• http://www.facebook.com/profile.php?id=1336522039 Kenneth Justice

    Tony, remember the crazy nut Bob Larsen??
    For kicks a few years ago my buddy and I went to one of his public exorcisms when he was in the Detroit area……it took everything in me not to fall on the floor laughing as he attempted to ‘cast out a demon’ by taking his bible and hitting the person on the head with it!

    He told the crowd, “This is the sword of the spirit and with the sword I smite the demon!!!”….lmao

    he must of hit the poor kid at least a dozen times with the book…..all because the kid had the demon of pornography lol….methinks there must be a lot of those demons around according to old Bobby….

    well, I just mention the story because it connects with your post in that evangelicals place a whole lot of importance on icon’s like ‘the name of jesus written on a paper’ or ‘an English translation of the bible’ and while I don’t have any problem with iconography at all….its humorous that these are the same people who bash the Orthodox Church and the Roman Catholic Church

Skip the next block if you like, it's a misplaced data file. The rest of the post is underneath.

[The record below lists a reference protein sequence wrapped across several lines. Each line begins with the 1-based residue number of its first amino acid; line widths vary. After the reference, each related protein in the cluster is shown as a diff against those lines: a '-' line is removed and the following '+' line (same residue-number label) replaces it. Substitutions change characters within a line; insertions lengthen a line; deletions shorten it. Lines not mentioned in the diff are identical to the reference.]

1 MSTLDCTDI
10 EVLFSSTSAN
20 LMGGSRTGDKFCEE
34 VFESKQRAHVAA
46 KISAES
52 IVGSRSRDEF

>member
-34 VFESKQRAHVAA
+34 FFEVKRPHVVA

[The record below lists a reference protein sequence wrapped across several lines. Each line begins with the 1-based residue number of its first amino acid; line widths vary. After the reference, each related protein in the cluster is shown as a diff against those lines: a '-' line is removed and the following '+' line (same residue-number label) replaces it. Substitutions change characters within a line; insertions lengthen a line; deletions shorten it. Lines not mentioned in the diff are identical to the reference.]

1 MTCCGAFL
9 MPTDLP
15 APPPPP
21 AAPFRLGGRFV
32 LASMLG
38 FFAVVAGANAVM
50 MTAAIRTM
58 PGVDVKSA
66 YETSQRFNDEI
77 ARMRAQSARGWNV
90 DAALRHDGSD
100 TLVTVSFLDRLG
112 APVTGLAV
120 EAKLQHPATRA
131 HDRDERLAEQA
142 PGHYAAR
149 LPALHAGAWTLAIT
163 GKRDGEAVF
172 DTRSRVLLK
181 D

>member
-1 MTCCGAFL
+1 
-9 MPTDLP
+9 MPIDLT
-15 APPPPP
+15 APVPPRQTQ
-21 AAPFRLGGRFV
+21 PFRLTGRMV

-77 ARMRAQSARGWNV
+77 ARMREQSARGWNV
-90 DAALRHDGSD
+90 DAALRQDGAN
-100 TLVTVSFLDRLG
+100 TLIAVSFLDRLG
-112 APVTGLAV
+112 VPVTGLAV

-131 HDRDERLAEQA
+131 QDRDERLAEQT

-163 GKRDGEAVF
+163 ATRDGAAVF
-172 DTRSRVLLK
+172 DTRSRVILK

• Richard H

    On Christ the Solid Rock I Stand?

  • Craig

    It is indeed a challenge to present the New Testament as both sacred and a proper object of ordinary, academic criticism. It’d be so much easier if scholarship tended to reveal and vindicate the sacred value of the text. But instead it takes creative ingenuity, persistent obfuscation, or an obstinate determination of faith merely to convince oneself that there is room to still maintain the sacredness of this text.

    My advice: step over it and move on.

  • Shawn Smucker

    This reminds me of “Silence” by Shisaku Endo. Have you read it? It’s a novel about 17th century Portuguese missionaries to Japan. Christianity was illegal. If the govt believed you were a Christian, they’d ask you to step on a fumie – an image of the Virgin and child, or of Christ on the cross. If you refused to step on it, you would be tortured until you agreed to do so. Many who refused were hung upside down by their feet and had small slits cut behind their ears to relieve the blood pressure. After two or three days, they eventually drowned from the blood trickling into their nose.